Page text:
Shad: Yea. I mean I, for me hands down it’s got to be British Columbia is probably my favorite place. Just the diversity, the opportunities and then the overall price points, I mean it’s definitely gotten more expensive but at the same time there is a reason they call it the Serengeti of the North.

Mark: Right.

Shad: I mean it’s an experience. It’s something that – to me BC, Yukon, Alaska you need those places. It’s like you go there and something gets like in your blood.

Mark: Yea, no question.

Shad: And it just lives with you. I mean there is just something about being in those truly wild places and knowing that you’re walking somewhere very few people will ever have or ever will step foot.

Mark: Yea, yea not only due to difficulty, but remoteness. Right?

Shad: Yea.

Mark: You know so I tell often guys up in BC about that. Difficulty and remoteness, because the local population wants to put a moose in their freezer too, right?

Shad: Right.

Mark: And they don’t have but very few exclusive units where the general public can’t just go buy their moose tag and whack a moose under a particular trophy quality standard, right?

Shad: Yep.

Mark: And so the stuff that’s accessible via road, and I’m sure this has been your experience as well, even the guides talk very openly about it, is the general public don’t really want to get off the roads and don’t really want to bust their tail so the outfitters overcome that by going remote and busting their tail. Right, so-

Shad: Yep.

Mark: And that’s where you’re going to end up being. You trophy quality is going to go up the more you get remote and also go in further northern proximity because you’re away from the population base. Has that also been your experience?

Shad: Yea, you know about the only place I’d say that it hasn’t been my experience would be in regard to black bear.

Mark: Agreed, agreed.

Shad: There is just tremendous black bear, especially anywhere along the coast and out there off Vancouver Island and the population, there’s just – they just have awesome genetics and it’s one of those places that if a guy is looking to have a fun spot and stalk hunt for a big black bear, it’s a hard place to beat.

Mark: Right, right. Wouldn’t disagree. And I don’t think we should focus in or hone in on black bears but it’s important to know those coastal vessel based hunts can be tremendous. You’re going to pay in that $5,000 range but that’s where some of the biggest bears are walking. If you want to go inland though the spot and stalk hunts archery and/or rifle with color phase, because on the coast you’re going to find just blacks.

Shad: Right.

Mark: But inland and going after color phase you’re going to be paying that high 3’s range. The 36 kind at the lower end, the 42 at the upper end but don’t forget everything that I’m telling you about Canada is you’re paying for the price of Socialism so you’re going to have some VAT taxes and have some tag rates and you’re going to have generally some additional costs that you wouldn’t have in the lower 48 because you’re hunting in a Socialist country.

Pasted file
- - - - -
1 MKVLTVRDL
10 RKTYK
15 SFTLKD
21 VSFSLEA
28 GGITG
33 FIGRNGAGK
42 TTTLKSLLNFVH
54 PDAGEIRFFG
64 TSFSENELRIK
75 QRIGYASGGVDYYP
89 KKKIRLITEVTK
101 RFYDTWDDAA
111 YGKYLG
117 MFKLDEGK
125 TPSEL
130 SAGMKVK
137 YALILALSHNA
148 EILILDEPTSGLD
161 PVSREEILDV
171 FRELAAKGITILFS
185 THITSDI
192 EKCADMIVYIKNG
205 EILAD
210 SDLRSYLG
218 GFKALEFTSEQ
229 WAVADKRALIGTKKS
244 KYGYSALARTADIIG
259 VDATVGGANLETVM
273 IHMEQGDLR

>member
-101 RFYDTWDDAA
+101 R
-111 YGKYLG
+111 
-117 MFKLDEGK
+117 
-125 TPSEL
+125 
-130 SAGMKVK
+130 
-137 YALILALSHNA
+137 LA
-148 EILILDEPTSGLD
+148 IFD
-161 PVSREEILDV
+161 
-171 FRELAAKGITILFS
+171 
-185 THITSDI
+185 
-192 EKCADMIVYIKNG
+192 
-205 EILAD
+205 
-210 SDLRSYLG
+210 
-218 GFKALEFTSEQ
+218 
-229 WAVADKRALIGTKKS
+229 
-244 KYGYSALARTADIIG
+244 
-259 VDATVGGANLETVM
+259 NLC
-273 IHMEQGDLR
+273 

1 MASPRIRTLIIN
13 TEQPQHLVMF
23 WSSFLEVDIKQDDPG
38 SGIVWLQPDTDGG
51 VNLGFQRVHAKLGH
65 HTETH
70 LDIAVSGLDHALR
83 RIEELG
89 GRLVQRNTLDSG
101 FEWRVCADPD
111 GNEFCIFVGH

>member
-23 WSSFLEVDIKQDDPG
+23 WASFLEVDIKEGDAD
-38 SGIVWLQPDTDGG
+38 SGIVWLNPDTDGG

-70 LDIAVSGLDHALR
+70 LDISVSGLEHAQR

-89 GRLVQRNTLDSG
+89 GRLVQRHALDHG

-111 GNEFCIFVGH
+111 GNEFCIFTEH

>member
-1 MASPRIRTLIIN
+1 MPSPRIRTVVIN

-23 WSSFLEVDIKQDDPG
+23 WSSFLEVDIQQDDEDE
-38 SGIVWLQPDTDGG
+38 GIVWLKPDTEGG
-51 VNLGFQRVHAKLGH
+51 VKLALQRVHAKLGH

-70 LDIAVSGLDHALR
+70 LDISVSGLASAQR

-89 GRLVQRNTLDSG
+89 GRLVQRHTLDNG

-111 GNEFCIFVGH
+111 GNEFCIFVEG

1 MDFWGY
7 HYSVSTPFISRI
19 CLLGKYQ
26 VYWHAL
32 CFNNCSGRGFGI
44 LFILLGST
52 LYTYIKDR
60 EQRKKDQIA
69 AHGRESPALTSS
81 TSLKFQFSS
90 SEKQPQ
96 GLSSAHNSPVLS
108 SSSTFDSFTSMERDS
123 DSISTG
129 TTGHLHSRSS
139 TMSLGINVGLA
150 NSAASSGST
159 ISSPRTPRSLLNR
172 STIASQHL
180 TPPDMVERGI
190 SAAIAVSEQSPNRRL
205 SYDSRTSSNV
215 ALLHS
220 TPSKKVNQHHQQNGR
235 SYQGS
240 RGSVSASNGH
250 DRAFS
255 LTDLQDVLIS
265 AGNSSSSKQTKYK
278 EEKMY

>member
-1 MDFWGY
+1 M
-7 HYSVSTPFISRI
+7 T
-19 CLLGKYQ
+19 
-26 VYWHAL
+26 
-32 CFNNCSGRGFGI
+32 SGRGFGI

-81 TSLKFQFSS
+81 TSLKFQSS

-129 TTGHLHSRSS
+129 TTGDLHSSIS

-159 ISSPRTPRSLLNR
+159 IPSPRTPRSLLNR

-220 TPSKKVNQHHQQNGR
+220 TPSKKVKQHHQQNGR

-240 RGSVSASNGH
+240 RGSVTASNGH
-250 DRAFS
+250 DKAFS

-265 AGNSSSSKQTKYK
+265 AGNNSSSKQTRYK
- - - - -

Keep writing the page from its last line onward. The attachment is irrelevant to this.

Shad: Yea, and you got like your royalty to the crown or actually to the province, I guess.

Mark: Correct. Yea.

Shad: There’s definitely those costs. It’s one of those places so where from experience it’s just tough to beat though, as far as-

Mark: Yea.

Shad: Even just the grab bag, I mean think about it from a combo standpoint on some of those northern BC hunts, the fact that you can go in there and on one single hunt you could be hunting everything from stone sheep to mountain goat to mountain caribou to moose to wolf to grizzly, you know it’s just an unreal place from that standpoint. And the cool thing is though- yes it can be cost-wise more but the cool thing is they got a pretty wide array of hunt opportunities based on your budget.
I mean going from the far north and going for the Boone & Crockett type of animals to coming down into central eastern BC and still having tremendous hunting but then you’re introducing mule deer into the mix

Mark: And elk, yea.

Shad: -and so it’s kind of one of those cool places where you just, depending on what you want to accomplish there’s ways that you can put stuff together and give somebody an incredible experience. I mean shoot just one of the best ones is something like their moose hunts. I mean depending on where you’re at you can be hunting Canadian moose all in for $8900 for a 9 day trip and that’s all your costs.

Mark: Right, yea. That’s [indiscernible] [37:56]

Shad: Or you can be up on the northern border and technically you’re hunting Canadian but reality you’re hunting Alaskan Yukon moose for a fraction of the price of a guided hunt up in the Yukon.

Mark: Yea, legit 60+ inch potential. In the 12 -14 range.